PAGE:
Like most of the guests who come to vacation at Island Inn Resort, Sanibel Island’s famous seashells also come from somewhere else. Storms, tides and the powerful action of the Gulf of Mexico’s Loop Current import shells of dazzling variety and exotic origin to Sanibel and Captiva islands. Because of Sanibel’s unique shape and orientation, different parts of the barrier island act like a scoop, facing toward the current from the south, west and north. As the currents run up the slopes and sandbars off Sanibel’s shoreline, they slow, turn and drop their colorful payload of whelks, conchs, olives, jujonias, cockles and tulips from all over the Gulf as well as the southern Caribbean.
While beautiful, the shells are not merely decoration; Sanibel Island wouldn’t even exist without them. As waves crest over the outer sandbars, the water rolls with great energy in the troves of offshore shells grinding them into ever-finer particles and eventually carrying them to shore to form the beach. Walking along Island Inn’s private beach at low tide is the best time to observe this creative force in action or even “save” a few specimens before they’re broken. The act of “shelling” is so prominent on the islands that those who practice it are said to be doing the “Sanibel Stoop” as they walk head down, bent over at the water’s edge, searching for the glitter of a half-buried shell.
Why are the shells empty?
As you practice “the Sanibel Stoop” yourself on your southwest Florida vacation, you’ll notice that most of the shells are empty, with no trace of the mollusk that built the shell and called it home. Sometimes, you’ll see a shell scuttling along the shoreline, propelled by a small crab that is merely borrowing this suit of armor until it grows and needs a larger shell. Mollusks, by contrast, remain in the same shell throughout their lives, adding material at the edge of the shell to form the characteristic spiral, or at both edges in the case of bivalves like clams.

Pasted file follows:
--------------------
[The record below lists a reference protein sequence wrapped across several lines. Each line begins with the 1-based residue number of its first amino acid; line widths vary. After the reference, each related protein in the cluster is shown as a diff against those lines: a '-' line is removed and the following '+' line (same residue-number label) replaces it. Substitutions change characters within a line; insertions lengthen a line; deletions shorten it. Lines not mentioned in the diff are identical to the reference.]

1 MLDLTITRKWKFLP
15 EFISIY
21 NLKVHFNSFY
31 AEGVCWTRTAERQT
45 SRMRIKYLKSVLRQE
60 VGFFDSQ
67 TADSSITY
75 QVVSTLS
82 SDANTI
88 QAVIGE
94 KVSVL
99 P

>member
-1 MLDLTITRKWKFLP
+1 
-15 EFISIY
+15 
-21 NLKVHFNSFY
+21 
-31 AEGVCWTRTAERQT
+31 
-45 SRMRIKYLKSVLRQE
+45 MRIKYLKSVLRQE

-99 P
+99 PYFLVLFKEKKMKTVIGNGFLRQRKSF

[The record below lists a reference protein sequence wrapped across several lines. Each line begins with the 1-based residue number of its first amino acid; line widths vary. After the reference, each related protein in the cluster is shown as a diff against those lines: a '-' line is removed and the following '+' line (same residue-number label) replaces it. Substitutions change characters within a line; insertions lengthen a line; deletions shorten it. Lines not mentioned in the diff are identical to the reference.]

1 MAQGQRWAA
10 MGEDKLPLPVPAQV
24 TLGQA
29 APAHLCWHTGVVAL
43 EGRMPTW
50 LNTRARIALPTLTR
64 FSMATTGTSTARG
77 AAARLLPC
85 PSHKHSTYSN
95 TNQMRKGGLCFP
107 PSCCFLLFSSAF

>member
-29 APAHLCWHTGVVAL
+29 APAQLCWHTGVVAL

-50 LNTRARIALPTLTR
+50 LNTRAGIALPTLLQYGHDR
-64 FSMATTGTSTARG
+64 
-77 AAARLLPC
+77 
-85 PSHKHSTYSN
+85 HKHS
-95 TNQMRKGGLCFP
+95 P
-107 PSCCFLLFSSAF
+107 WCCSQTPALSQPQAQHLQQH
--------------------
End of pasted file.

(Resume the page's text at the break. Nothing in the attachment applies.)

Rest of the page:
So if the animal didn’t decide to move out, where did it go? Well, the story doesn’t usually end happily for the mollusk. When they’re young, they live in deeper waters, attaching themselves to rocks or the seafloor. Predators such as octopi, starfish, etc. make a meal of the mollusk, often drilling a small hole to access their intended dinner. By the time the shell tumbles to the shore, it has typically been picked completely clean.
Still, a lucky few survive the trip to the water’s edge. If you find a shell with a mollusk still inside, resist the urge to drop these live animals into your collection bucket, as it is illegal to remove them from their habitat.
For more information, make the Bailey-Matthews Shell Museum , just down the road from the Island Inn resort, part of your next vacation trip to Sanibel Island.